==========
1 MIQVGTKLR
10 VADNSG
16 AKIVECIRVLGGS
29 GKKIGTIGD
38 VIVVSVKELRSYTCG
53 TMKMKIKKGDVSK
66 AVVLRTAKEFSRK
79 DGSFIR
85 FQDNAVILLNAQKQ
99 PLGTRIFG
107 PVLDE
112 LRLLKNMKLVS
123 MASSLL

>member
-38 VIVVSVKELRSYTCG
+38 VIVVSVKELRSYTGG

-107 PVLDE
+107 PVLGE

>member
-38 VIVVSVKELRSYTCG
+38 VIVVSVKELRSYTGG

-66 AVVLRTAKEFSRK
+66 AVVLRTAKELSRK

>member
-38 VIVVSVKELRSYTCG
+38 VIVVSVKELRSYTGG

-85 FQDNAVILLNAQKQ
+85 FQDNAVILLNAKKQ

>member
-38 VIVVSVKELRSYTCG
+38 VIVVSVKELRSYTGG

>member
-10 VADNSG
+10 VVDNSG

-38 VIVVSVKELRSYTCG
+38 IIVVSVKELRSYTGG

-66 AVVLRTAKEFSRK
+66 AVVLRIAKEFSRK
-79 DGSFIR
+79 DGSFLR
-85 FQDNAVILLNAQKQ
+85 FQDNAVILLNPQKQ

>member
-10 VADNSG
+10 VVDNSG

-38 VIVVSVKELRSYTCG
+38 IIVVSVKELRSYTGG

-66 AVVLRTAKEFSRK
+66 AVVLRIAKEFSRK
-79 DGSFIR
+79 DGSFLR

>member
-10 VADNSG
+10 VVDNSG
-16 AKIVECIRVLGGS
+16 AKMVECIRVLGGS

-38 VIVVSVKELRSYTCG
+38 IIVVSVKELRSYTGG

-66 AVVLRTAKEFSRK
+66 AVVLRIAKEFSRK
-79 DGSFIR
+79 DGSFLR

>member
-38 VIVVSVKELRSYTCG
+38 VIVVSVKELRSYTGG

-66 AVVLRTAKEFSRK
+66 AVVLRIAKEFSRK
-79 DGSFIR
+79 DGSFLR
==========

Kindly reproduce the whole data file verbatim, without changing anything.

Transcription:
1 MIQVGTKLR
10 VADNSG
16 AKIVECIRVLGGS
29 GKKIGTIGD
38 VIVVSVKELRSYTCG
53 TMKMKIKKGDVSK
66 AVVLRTAKEFSRK
79 DGSFIR
85 FQDNAVILLNAQKQ
99 PLGTRIFG
107 PVLDE
112 LRLLKNMKLVS
123 MASSLL

>member
-38 VIVVSVKELRSYTCG
+38 VIVVSVKELRSYTGG

-107 PVLDE
+107 PVLGE

>member
-38 VIVVSVKELRSYTCG
+38 VIVVSVKELRSYTGG

-66 AVVLRTAKEFSRK
+66 AVVLRTAKELSRK

>member
-38 VIVVSVKELRSYTCG
+38 VIVVSVKELRSYTGG

-85 FQDNAVILLNAQKQ
+85 FQDNAVILLNAKKQ

>member
-38 VIVVSVKELRSYTCG
+38 VIVVSVKELRSYTGG

>member
-10 VADNSG
+10 VVDNSG

-38 VIVVSVKELRSYTCG
+38 IIVVSVKELRSYTGG

-66 AVVLRTAKEFSRK
+66 AVVLRIAKEFSRK
-79 DGSFIR
+79 DGSFLR
-85 FQDNAVILLNAQKQ
+85 FQDNAVILLNPQKQ

>member
-10 VADNSG
+10 VVDNSG

-38 VIVVSVKELRSYTCG
+38 IIVVSVKELRSYTGG

-66 AVVLRTAKEFSRK
+66 AVVLRIAKEFSRK
-79 DGSFIR
+79 DGSFLR

>member
-10 VADNSG
+10 VVDNSG
-16 AKIVECIRVLGGS
+16 AKMVECIRVLGGS

-38 VIVVSVKELRSYTCG
+38 IIVVSVKELRSYTGG

-66 AVVLRTAKEFSRK
+66 AVVLRIAKEFSRK
-79 DGSFIR
+79 DGSFLR

>member
-38 VIVVSVKELRSYTCG
+38 VIVVSVKELRSYTGG

-66 AVVLRTAKEFSRK
+66 AVVLRIAKEFSRK
-79 DGSFIR
+79 DGSFLR